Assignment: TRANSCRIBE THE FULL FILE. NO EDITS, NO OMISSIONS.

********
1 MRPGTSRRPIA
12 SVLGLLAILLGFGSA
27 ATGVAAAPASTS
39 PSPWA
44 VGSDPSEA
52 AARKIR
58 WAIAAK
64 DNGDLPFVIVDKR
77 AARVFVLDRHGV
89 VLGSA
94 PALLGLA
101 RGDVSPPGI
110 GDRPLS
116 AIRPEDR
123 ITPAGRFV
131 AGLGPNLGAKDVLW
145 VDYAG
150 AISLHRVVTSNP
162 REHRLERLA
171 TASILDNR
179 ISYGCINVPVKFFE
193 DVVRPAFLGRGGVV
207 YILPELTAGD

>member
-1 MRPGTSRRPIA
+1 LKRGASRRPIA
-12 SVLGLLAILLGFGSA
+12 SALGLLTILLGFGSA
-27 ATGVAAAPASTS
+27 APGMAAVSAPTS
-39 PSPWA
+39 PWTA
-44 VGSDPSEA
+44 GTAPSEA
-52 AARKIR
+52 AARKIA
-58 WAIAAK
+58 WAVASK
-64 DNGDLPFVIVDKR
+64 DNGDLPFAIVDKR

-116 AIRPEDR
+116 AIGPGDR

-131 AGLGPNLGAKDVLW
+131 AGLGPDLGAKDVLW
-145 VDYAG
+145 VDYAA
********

1 MRPGTSRRPIA
12 SVLGLLAILLGFGSA
27 ATGVAAAPASTS
39 PSPWA
44 VGSDPSEA
52 AARKIR
58 WAIAAK
64 DNGDLPFVIVDKR
77 AARVFVLDRHGV
89 VLGSA
94 PALLGLA
101 RGDVSPPGI
110 GDRPLS
116 AIRPEDR
123 ITPAGRFV
131 AGLGPNLGAKDVLW
145 VDYAG
150 AISLHRVVTSNP
162 REHRLERLA
171 TASILDNR
179 ISYGCINVPVKFFE
193 DVVRPAFLGRGGVV
207 YILPELTAGD

>member
-1 MRPGTSRRPIA
+1 LKRGASRRPIA
-12 SVLGLLAILLGFGSA
+12 SALGLLTILLGFGSA
-27 ATGVAAAPASTS
+27 APGMAAVSAPTS
-39 PSPWA
+39 PWTA
-44 VGSDPSEA
+44 GTAPSEA
-52 AARKIR
+52 AARKIA
-58 WAIAAK
+58 WAVASK
-64 DNGDLPFVIVDKR
+64 DNGDLPFAIVDKR

-116 AIRPEDR
+116 AIGPGDR

-131 AGLGPNLGAKDVLW
+131 AGLGPDLGAKDVLW
-145 VDYAG
+145 VDYAA